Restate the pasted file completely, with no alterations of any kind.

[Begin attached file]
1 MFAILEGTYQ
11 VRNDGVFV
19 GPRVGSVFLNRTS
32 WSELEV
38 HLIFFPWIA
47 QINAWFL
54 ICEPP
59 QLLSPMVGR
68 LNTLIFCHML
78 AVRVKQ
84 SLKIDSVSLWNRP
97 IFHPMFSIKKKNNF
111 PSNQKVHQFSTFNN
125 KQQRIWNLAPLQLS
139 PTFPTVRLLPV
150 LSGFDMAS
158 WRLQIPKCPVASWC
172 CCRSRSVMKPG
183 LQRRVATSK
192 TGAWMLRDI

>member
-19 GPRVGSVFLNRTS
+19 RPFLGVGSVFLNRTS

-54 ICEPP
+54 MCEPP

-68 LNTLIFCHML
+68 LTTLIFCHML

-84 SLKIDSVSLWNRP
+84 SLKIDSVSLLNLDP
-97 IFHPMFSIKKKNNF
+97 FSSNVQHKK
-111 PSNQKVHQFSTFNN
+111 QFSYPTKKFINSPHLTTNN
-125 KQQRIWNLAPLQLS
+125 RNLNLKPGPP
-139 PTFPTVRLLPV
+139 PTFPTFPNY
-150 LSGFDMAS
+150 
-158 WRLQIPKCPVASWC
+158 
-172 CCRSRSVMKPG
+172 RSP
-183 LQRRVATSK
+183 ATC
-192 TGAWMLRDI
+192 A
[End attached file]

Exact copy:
1 MFAILEGTYQ
11 VRNDGVFV
19 GPRVGSVFLNRTS
32 WSELEV
38 HLIFFPWIA
47 QINAWFL
54 ICEPP
59 QLLSPMVGR
68 LNTLIFCHML
78 AVRVKQ
84 SLKIDSVSLWNRP
97 IFHPMFSIKKKNNF
111 PSNQKVHQFSTFNN
125 KQQRIWNLAPLQLS
139 PTFPTVRLLPV
150 LSGFDMAS
158 WRLQIPKCPVASWC
172 CCRSRSVMKPG
183 LQRRVATSK
192 TGAWMLRDI

>member
-19 GPRVGSVFLNRTS
+19 RPFLGVGSVFLNRTS

-54 ICEPP
+54 MCEPP

-68 LNTLIFCHML
+68 LTTLIFCHML

-84 SLKIDSVSLWNRP
+84 SLKIDSVSLLNLDP
-97 IFHPMFSIKKKNNF
+97 FSSNVQHKK
-111 PSNQKVHQFSTFNN
+111 QFSYPTKKFINSPHLTTNN
-125 KQQRIWNLAPLQLS
+125 RNLNLKPGPP
-139 PTFPTVRLLPV
+139 PTFPTFPNY
-150 LSGFDMAS
+150 
-158 WRLQIPKCPVASWC
+158 
-172 CCRSRSVMKPG
+172 RSP
-183 LQRRVATSK
+183 ATC
-192 TGAWMLRDI
+192 A